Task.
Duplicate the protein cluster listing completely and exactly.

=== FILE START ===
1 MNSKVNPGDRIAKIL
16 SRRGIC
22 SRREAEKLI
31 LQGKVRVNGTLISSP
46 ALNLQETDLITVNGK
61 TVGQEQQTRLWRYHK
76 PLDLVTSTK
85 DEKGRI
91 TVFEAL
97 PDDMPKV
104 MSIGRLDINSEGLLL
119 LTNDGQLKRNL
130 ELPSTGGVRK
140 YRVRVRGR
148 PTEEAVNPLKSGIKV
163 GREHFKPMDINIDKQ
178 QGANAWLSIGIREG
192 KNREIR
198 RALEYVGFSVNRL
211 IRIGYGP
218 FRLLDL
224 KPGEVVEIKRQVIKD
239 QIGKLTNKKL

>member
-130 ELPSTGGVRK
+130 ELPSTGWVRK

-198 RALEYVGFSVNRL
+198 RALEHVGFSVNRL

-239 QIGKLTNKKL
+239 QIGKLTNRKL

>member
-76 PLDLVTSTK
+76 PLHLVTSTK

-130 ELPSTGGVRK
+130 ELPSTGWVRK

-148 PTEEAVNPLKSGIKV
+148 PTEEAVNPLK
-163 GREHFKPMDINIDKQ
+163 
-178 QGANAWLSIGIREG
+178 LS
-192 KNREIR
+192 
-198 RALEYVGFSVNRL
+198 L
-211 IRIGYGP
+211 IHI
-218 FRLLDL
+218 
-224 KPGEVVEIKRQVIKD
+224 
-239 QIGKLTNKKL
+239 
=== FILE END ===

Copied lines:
1 MNSKVNPGDRIAKIL
16 SRRGIC
22 SRREAEKLI
31 LQGKVRVNGTLISSP
46 ALNLQETDLITVNGK
61 TVGQEQQTRLWRYHK
76 PLDLVTSTK
85 DEKGRI
91 TVFEAL
97 PDDMPKV
104 MSIGRLDINSEGLLL
119 LTNDGQLKRNL
130 ELPSTGGVRK
140 YRVRVRGR
148 PTEEAVNPLKSGIKV
163 GREHFKPMDINIDKQ
178 QGANAWLSIGIREG
192 KNREIR
198 RALEYVGFSVNRL
211 IRIGYGP
218 FRLLDL
224 KPGEVVEIKRQVIKD
239 QIGKLTNKKL

>member
-130 ELPSTGGVRK
+130 ELPSTGWVRK

-198 RALEYVGFSVNRL
+198 RALEHVGFSVNRL

-239 QIGKLTNKKL
+239 QIGKLTNRKL

>member
-76 PLDLVTSTK
+76 PLHLVTSTK

-130 ELPSTGGVRK
+130 ELPSTGWVRK

-148 PTEEAVNPLKSGIKV
+148 PTEEAVNPLK
-163 GREHFKPMDINIDKQ
+163 
-178 QGANAWLSIGIREG
+178 LS
-192 KNREIR
+192 
-198 RALEYVGFSVNRL
+198 L
-211 IRIGYGP
+211 IHI
-218 FRLLDL
+218 
-224 KPGEVVEIKRQVIKD
+224 
-239 QIGKLTNKKL
+239 